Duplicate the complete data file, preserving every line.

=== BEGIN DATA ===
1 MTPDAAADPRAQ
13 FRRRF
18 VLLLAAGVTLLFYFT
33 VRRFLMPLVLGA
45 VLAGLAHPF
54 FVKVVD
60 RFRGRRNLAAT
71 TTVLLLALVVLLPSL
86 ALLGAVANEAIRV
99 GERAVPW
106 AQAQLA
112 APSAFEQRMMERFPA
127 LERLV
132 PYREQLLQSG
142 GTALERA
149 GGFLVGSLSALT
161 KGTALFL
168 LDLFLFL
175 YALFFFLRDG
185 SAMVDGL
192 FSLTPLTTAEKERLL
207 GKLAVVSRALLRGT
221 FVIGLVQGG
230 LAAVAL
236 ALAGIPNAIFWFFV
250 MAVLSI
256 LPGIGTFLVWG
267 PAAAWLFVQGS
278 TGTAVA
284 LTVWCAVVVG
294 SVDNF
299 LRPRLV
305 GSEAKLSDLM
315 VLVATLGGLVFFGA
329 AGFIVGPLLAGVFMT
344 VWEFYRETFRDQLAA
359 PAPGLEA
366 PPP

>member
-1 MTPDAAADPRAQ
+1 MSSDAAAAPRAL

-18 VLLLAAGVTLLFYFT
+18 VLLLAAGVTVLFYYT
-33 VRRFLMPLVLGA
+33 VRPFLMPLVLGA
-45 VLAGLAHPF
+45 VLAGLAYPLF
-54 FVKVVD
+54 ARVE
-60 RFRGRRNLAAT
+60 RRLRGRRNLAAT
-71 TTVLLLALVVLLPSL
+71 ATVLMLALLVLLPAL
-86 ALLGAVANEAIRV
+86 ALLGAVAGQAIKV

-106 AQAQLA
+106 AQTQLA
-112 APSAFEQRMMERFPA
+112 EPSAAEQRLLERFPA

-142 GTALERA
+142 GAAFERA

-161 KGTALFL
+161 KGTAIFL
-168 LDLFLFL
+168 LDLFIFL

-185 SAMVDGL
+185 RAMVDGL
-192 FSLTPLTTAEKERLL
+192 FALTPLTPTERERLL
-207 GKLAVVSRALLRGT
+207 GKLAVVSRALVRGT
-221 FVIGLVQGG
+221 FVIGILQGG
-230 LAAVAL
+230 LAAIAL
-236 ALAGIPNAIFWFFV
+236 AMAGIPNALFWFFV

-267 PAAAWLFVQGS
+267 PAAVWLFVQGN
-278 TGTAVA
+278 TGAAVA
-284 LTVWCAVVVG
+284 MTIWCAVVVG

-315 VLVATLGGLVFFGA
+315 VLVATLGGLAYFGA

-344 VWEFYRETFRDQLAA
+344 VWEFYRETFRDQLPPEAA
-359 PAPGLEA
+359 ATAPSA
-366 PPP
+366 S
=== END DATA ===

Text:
1 MTPDAAADPRAQ
13 FRRRF
18 VLLLAAGVTLLFYFT
33 VRRFLMPLVLGA
45 VLAGLAHPF
54 FVKVVD
60 RFRGRRNLAAT
71 TTVLLLALVVLLPSL
86 ALLGAVANEAIRV
99 GERAVPW
106 AQAQLA
112 APSAFEQRMMERFPA
127 LERLV
132 PYREQLLQSG
142 GTALERA
149 GGFLVGSLSALT
161 KGTALFL
168 LDLFLFL
175 YALFFFLRDG
185 SAMVDGL
192 FSLTPLTTAEKERLL
207 GKLAVVSRALLRGT
221 FVIGLVQGG
230 LAAVAL
236 ALAGIPNAIFWFFV
250 MAVLSI
256 LPGIGTFLVWG
267 PAAAWLFVQGS
278 TGTAVA
284 LTVWCAVVVG
294 SVDNF
299 LRPRLV
305 GSEAKLSDLM
315 VLVATLGGLVFFGA
329 AGFIVGPLLAGVFMT
344 VWEFYRETFRDQLAA
359 PAPGLEA
366 PPP

>member
-1 MTPDAAADPRAQ
+1 MSSDAAAAPRAL

-18 VLLLAAGVTLLFYFT
+18 VLLLAAGVTVLFYYT
-33 VRRFLMPLVLGA
+33 VRPFLMPLVLGA
-45 VLAGLAHPF
+45 VLAGLAYPLF
-54 FVKVVD
+54 ARVE
-60 RFRGRRNLAAT
+60 RRLRGRRNLAAT
-71 TTVLLLALVVLLPSL
+71 ATVLMLALLVLLPAL
-86 ALLGAVANEAIRV
+86 ALLGAVAGQAIKV

-106 AQAQLA
+106 AQTQLA
-112 APSAFEQRMMERFPA
+112 EPSAAEQRLLERFPA

-142 GTALERA
+142 GAAFERA

-161 KGTALFL
+161 KGTAIFL
-168 LDLFLFL
+168 LDLFIFL

-185 SAMVDGL
+185 RAMVDGL
-192 FSLTPLTTAEKERLL
+192 FALTPLTPTERERLL
-207 GKLAVVSRALLRGT
+207 GKLAVVSRALVRGT
-221 FVIGLVQGG
+221 FVIGILQGG
-230 LAAVAL
+230 LAAIAL
-236 ALAGIPNAIFWFFV
+236 AMAGIPNALFWFFV

-267 PAAAWLFVQGS
+267 PAAVWLFVQGN
-278 TGTAVA
+278 TGAAVA
-284 LTVWCAVVVG
+284 MTIWCAVVVG

-315 VLVATLGGLVFFGA
+315 VLVATLGGLAYFGA

-344 VWEFYRETFRDQLAA
+344 VWEFYRETFRDQLPPEAA
-359 PAPGLEA
+359 ATAPSA
-366 PPP
+366 S